It Worked for Me CRAFTS & S OME TRICKS Heirloom Family Tree
Kitchen Tips and Tricks SOUP ALL WINTER During the season of stuffy noses, we’re constantly craving soup. Make a large batch of stock and freeze the leftovers in muffin tins. Some recipes require just a little stock, and the leftovers from a whole can won’t keep forever in the refrigerator. Freezing unused stock or a homemade batch in 1-cup muffin tins makes it easy to store in small amounts. Pop frozen portions out of tin; store them in resealable plastic bags labeled with the date (frozen stock keeps for about two months).
This project is a great way for kids to learn about previous generations. To create a beautiful heirloom family tree, just print out the templates. YOU’LL NEED: • Tree and label templates http://images. marthastewart.com/images/content/web/ pdfs/2010Q4/msl_1110_familytrees_givingtree2.pdf • 30-by-40-inch watercolor paper, aceartsupplies. com • Craft knife • Cutting mat • Gold drawing ink • Fine-tip paintbrush (for glue, size 20) • Black fine-tip pen (for names, size 0, by Blick Master, dickblick.com) • Paste HOW TO: Download tree and name tag templates. (The tags should be printed on artist’s paper; see Tools and Materials list, above.) Save tree template on a USB flash drive, and take to a copy center to print on a piece of watercolor paper. This poster fit a 22-by-30-inch frame, but you can print it on a single sheet of paper sized to fit your frame. Using craft knife, cut out name tags on mat. (Keep larger tags for recent names.) Paint edges with gold ink. When dry, write names and birth dates. Brush paste onto back of tags, and position on tree. (Use ruler to keep lines straight.
PEELING GINGER The next time you have a recipe that calls for fresh ginger, reach for a spoon. It removes the thin skin easily, even from the knotty areas. Hold the spoon, concave side facing you, and draw it toward you. Maneuver the spoon and ginger as necessary to get into all the crevices.
Crazy Beauty Tricks That Really Work OATMEAL Soothing and anti-inflammatory, oatmeal contains beta glucan, a soluble fiber that creates a thin, moisture-retaining film on the surface of the skin. Place a handful of whole oats in a clean washcloth and use a rubber band to secure it. Next, immerse it in a sinkful of warm water and squeeze the bag four or five times. Once the water is cloudy, splash it on your face and then air-dry. (If you must towel dry, pat as gently as possible.) AVOCADO OIL Avocado oil’s abundant fatty acids help balance skin’s moisture levels, and the antioxidant vitamins A, C, and E protect skin from further damage. Combine equal parts avocado oil and evening-primrose oil (which supports collagen synthesis with its gamma linoleic acid) in a sealable bottle and shake to blend. Massage five or six drops into clean skin, and then cover your face with a warm washcloth for a minute to help the oils sink in.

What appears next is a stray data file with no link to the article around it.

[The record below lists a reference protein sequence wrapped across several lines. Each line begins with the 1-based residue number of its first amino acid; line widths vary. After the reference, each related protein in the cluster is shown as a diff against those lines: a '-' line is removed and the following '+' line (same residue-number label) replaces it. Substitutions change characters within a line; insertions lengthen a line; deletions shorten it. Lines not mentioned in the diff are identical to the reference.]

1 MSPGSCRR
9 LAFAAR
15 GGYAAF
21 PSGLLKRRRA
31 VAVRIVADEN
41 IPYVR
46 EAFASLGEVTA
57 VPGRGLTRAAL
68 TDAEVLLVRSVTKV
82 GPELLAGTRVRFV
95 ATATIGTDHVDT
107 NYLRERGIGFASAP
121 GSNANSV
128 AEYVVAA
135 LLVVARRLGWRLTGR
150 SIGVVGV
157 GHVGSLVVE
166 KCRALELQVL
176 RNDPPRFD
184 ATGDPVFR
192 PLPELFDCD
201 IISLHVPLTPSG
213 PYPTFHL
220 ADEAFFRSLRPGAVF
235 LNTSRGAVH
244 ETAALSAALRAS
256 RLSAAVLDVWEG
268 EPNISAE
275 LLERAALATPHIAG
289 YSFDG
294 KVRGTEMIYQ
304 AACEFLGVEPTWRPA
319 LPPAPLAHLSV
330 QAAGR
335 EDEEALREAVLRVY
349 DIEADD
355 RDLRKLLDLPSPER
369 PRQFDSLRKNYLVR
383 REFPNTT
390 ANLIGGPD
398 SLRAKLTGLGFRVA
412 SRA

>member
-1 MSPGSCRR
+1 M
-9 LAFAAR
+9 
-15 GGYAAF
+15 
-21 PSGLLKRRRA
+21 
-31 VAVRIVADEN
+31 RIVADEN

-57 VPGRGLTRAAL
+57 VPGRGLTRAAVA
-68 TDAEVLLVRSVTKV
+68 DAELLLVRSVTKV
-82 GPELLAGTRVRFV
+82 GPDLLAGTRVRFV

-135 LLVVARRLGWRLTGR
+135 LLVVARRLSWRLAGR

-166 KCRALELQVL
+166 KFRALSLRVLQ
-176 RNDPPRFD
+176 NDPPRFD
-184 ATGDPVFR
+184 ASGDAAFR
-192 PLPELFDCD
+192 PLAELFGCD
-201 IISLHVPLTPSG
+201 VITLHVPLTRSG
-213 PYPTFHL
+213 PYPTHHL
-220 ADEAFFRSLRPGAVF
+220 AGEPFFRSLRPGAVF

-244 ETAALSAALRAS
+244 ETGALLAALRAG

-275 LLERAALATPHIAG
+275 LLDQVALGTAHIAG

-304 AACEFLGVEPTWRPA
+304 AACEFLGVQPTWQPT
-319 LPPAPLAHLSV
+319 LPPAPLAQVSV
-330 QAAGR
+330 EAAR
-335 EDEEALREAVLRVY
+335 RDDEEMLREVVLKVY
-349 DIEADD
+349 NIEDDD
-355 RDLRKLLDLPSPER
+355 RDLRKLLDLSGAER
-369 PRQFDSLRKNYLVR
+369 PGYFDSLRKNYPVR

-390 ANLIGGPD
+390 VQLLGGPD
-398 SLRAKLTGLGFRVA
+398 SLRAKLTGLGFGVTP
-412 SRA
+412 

Parent’s Picks By Anna Rakhlis WALNUTS
R E A D IN G LIST FOR KIDS & PAR E NTS
By Irina Rakhlis
Rich in oil, walnuts make for extragentle sloughing. Blend 1/4 cup shelled walnuts, 1/2 cup olive oil (for extra emollients), and a tablespoon of honey (to seal moisture into your skin) in a food processor set on a slow speed, creating a fine-particle scrub. Standing in the shower (if you’re scrubbing your feet) or over a sink (if it’s for your hands), work the mixture thoroughly over your skin for a couple of minutes. Rinse with warm water.
For my older daughter who is 10 years old , these are some of the books that I can recommend for kids her age:
• Mandy, Julie Andrews Edwards
The fruit acid loosens dead skin cells. Cut a fresh orange in half and squeeze the juice of one half into a bowl. Add 1/4 cup granulated sugar and 1/4 cup olive oil and then blend into a moisture-rich scrub. Next, rub the exposed side of the other half of the orange over knees, elbows, heels, and any other dry spots. Last, rub in the sugar mixture to slough off dead skin. Rinse with warm water and pat skin dry.
• Scumble, Ingrid Law
MILK The lactic acid in milk serves as a gentle skin exfoliant, while its natural fat content acts as a body moisturizer. Add a gallon of whole milk to a tubful of warm water and soak. It’s a great alternative to sugar and salt scrubs, which may be too abrasive for people who suffer from eczema, psoriasis, or sensitive skin. If you prefer a fragranced bath, add 10 to 20 drops of an essential oil such as lavender.
• Little Women, Louisa M. Alcott • Wonderstruck, Selznick • Anne of the Green Gables, L.M. Montomery • Wildwood, Colin Meloy • Under Wildwood, Collin Meloy • The Wheel on the school, Meindert DeJong • The Phantom Tollbbooth, Norton Juster
• Mrs. Frisby and the Rats of NIMH, Robert C. O’brien • The View from Saturday, E.L. Konigsburg
Also below is my recommendations based on my 7 year old reading: • The Extraordinary Adventures of Ordinary Basil, Willey Miller • The Enormous Crocodile, Ronald Dahl • Tikvah means Hope, Patricia Polacco • The Secret Shofar of Barcelona, Jacqueline Dember Greene • Emma’s Poem, Linda Glazer • Roxaboxen, Barbara Cooney • Miss Rumphius, Barbara Cooney • The Gardener, Sarah Stewart